Kasha-Katuwe Tent Rocks National Monument

Albuquerque provides us with plenty of opportunities to be outside. Most weekends we park our car in the foothills and take a jog around the trails available just a few blocks from our house. We’ve also managed a couple of small, mostly unplanned hikes when we come across them.

The first hike that we actually planned for was for a place that we had somehow never even heard of. We were intrigued by it just from pictures and descriptions, and then we were extremely pleased to find that it is only an hour outside of ABQ.

A quick internet search taught us some important information. This is information that clearly not everyone bothered to read on the website, the ranger station, or any of the many posted signs around the park, so I’m going to help you out.

  1. It is a popular hike. You will encounter people from all over the country and beyond. If you don’t get there pretty much right when they open up for the day (8 am), you will be waiting in a long line of cars. They pretty much close up shop when the park reaches capacity, so get there early.
  2. No dogs allowed. It is sacred land for the nearby Pueblo. Be respectful of that.
  3. Stay on the trail. No climbing on the tent rocks. There are plenty of natural places to climb, veer off to a smaller trail, or sit on non-tent rocks. Again, be respectful.

We got there around 8:30 am, and they are not kidding about it being a popular place. We didn’t have to wait to hike, but the most you can hope for regarding solitude is a nice buffer distance between the family in front of you and the family behind you. It is a slot hike, so there are several places where everyone clogs up. This does not diminish the experience at all. It just makes it more of a social event than a lot of hikes I’ve been on in the past.

I can’t really express to you how nice this hike was. The pictures never really do it justice either. You’re going to have to trust me that you need to go. It is so gorgeous, and fun, and frankly, it provides lots of shade which you can’t underestimate during a New Mexico July. It is so pretty and kind of odd. Rosalind was not that enthusiastic about hiking when we woke her up early Sunday morning. Her exact words were, “I don’t waaannnaaaaa hike.” It took until the parking lot before her full enthusiasm kicked in at the landscape, and then we couldn’t even keep up with her for the rest of the hike. “Look over there. Look at that. Do you see that? Whoa, look at this!”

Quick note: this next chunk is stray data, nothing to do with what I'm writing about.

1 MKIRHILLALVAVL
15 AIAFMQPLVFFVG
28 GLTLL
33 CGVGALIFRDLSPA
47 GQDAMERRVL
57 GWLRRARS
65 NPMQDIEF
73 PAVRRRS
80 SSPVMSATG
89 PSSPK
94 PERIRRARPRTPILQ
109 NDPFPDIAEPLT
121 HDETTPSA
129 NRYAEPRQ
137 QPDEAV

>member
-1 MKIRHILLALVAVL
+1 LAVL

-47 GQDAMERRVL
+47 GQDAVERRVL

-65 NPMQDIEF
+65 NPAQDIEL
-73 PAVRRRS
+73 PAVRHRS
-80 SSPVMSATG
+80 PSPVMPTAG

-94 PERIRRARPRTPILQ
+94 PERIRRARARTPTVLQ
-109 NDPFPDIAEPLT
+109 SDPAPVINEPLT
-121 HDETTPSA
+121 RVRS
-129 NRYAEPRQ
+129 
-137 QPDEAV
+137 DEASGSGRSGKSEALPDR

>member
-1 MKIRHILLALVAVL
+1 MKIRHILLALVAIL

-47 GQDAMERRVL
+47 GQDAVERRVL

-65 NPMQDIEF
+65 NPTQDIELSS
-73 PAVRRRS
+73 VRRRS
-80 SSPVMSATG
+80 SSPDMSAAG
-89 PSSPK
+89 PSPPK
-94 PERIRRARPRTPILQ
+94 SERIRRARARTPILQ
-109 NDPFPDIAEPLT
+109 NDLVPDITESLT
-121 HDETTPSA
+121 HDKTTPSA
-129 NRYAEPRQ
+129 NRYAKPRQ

If you do both parts of the hike, you are in for 4.2 miles. There is a decent amount of elevation and a couple of very quick places where you have to maneuver yourself over rocks. Otherwise the trail is made up of very soft, squishy sand. It will make you a bit sore in the way taking a jog on the beach can. The second hike that takes you to a small man-made cave is in full sun. I would recommend that you do that part first if you get there early.

Other tips:

  1. Take more water than you think you need. A couple of well-stocked hiking packs are not overkill. You won’t get lost on this trail, so just water and sunscreen should suffice.
  2. Sunscreen up well beforehand and you should be good for the whole hike.
  3. DO NOT under any circumstances go on a rainy day. It is a slot canyon and you will most definitely die in a flash flood. It took us two weeks to get to this hike because of rain in the forecast on our first try. Luckily for you, it only rains about every three weeks here.
  4. Take some cash for the $5 parking fee.
  5. Hats and sunglasses are your friends.
  6. Close-toed shoes are smart. I saw several people that clearly just decided to hike on a whim (which is totally fine), but their sandals were utterly useless in the soft, squishy sand of the trail.
  7. You will be covered in a layer of soft dirt afterward. I could draw in the dirt on my leg on the car ride home. This is only important information if you plan to grab some lunch afterward and are worried about where you can eat with so much dirt on you. We ended up at Freddy’s. Nothing like a little dirt to give you an excuse to scarf down a yummy burger and steal some of your kid’s milkshake.

We could not recommend this hike more. It definitely falls in my top three favorite hikes. Go to there! 5E754C2D-DB4E-465A-B041-B750B0898F87

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